In 1879, exciting things were happening in New Haven. The telephone was in wide use, with over 60 miles of cable reaching all the neighborhoods in the city. Additionally, the gas lamps used to light the streets were soon replaced with electric ones. Unfortunately, Fr. Murphy didn’t get to see much of it before his death on May 19th. For more than a month, McGivney was acting pastor of St. Mary’s whilst the diocese scrambled to find a priest willing to take on the challenges of the New Haven parish, most notably its debt. Eventually, a priest by the name of Fr. Patrick Lawler, brother of Michael Lawler, stepped up to the plate. Together, he and Fr. McGivney would tirelessly work to reduce the debt of St. Mary’s, a task that would weigh heavily on their minds.
The New Society
The 1800s marked the beginning of a period of growth in the United States, particularly in the northeast, headed by industrial and financial giants who were taking over the economy. The pioneering age, and all its aspects, had been replaced by the dreary industrial scenery of the cities. No longer was a man his own master. He was told where and when to work, for how much, but was left to wonder why. Men had begun to feel an emptiness in their lives, a void in their hearts that begged to be filled. In the face of such economic titans, men were beginning to see something reprehensible to the American mind, their own apparent insignificance.
This is when and why secret societies began to rise in popularity. Men had to fill the hole in their hearts with something that would help to convince them that life was worthwhile. These societies were an attractive solution. They offered a sense of belonging in the form of a fraternity and financial aid to the family of a member if death or injury were to occur. Unfortunately, many Catholic men fell prey to the temptation to join such fraternities and did so in defiance of the Church’s precepts.
This is what lead Fr. McGivney to found his new society, eventually to be named the Knights of Columbus. Their first general meeting was called on Monday, February 6, 1882. Seventy five men attended in the basement of St. Mary’s, there to hear about the purpose of the Knights, which was, as McGivney himself put it, “To prevent people from entering secret societies, by offering the same, if not better, advantages to our members. Secondly, to unite the men of our Faith throughout the diocese of Hartford, that we may thereby gain strength to aid each other in time of sickness; to provide for decent burial, and to render pecuniary assistance to the families of deceased members.” Though the Knights numbered only a handful, through their hard work and McGivney’s leadership it would soon count thousands of members.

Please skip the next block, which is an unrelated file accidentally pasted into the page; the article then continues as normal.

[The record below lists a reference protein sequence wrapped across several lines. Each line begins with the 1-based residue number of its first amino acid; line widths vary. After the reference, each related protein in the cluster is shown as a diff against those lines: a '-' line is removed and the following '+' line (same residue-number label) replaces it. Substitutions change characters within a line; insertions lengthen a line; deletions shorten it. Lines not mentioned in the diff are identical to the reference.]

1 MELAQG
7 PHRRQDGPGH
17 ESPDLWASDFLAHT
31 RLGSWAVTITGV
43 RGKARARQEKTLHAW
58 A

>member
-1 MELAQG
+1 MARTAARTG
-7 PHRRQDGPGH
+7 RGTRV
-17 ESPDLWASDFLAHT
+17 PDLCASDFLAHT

Transfer To Thomaston
Father McGivney had to put his involvement with his Knights on the backburner when, in mid 1885, he was transferred to St. Thomas’s Church in Thomaston. The quiet town perhaps proved to be a kind of rest to McGivney after so many years of zealous work. But soon enough he was
involved with many of the societies of the parish, and still maintained a presence, however remote, in the Knights.
However, the years of active apostolate – and the strain that came with it – caught up to the priest as he fell ill with the flu, which then turned to pneumonia. He recovered, but the natural energy he had was absent. Fearing this to be the last chapter of his ministry, he made a trip down to the South in March in hopes the mild climate would help to restore some of his old strength, then he traveled north to New York City to consult with physicians on internal medicine. It all proved to be of no avail. Bedridden, and aware of his approaching end, Father McGivney seemed at peace, inquiring about his parishioners often. On the morning of August 14, 1890, Father Michael McGivney passed on to eternity. A very well attended Solemn High Mass was offered for the repose of his soul shortly thereafter. The world had lost another great social reformer, the Knights of Columbus had lost their founder and chaplain, St. Thomas’s had lost their parish priest, and his family had lost a brother. But that day heaven welcomed a loyal son into its warm embrace. Upon examination of the character of Michael McGivney one can see all the traits of one so wholly devoted to Jesus Christ. He was an exemplar of apostolic zeal, humility and patience. Perhaps, in anticipation of the heavenly banquet in which he was soon to partake, his thoughts echoed that of the Psalmist’s:
How lovely are thy tabernacles, O Lord of Hosts! My soul longeth and fainteth after the courts of heaven. My heart and flesh have rejoiced in the living God. For the sparrow hath found for herself a house, and the turtle a nest for herself where she may lay her young ones. Thy altars O Lord, my king and my God! Blessed are they that dwell in thy house O Lord; they shall praise thee forever and ever (Psalm 83 1-5).
Parish Priest by Dougles Brinkley and Julie Fenster
All scriptural quotations taken from the Douay-Rheims Bible
Father McGivney was beatified on October 31st, 2020, in the Cathedral of St. Joseph in Hartford, Connecticut. Please pray for the continued success for his cause for canonization.
This article was re-published by Oremus Press (June 2021) with the permission of the author.
Yet another awesome story of an exemplary priest! Thanks.
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Once again, this priest’s life story is an excellent example of true masculinity. Men are made to do what is difficult, and Fr. McGivney’s untiring labor for Christ shows that he was undoubtably a true man.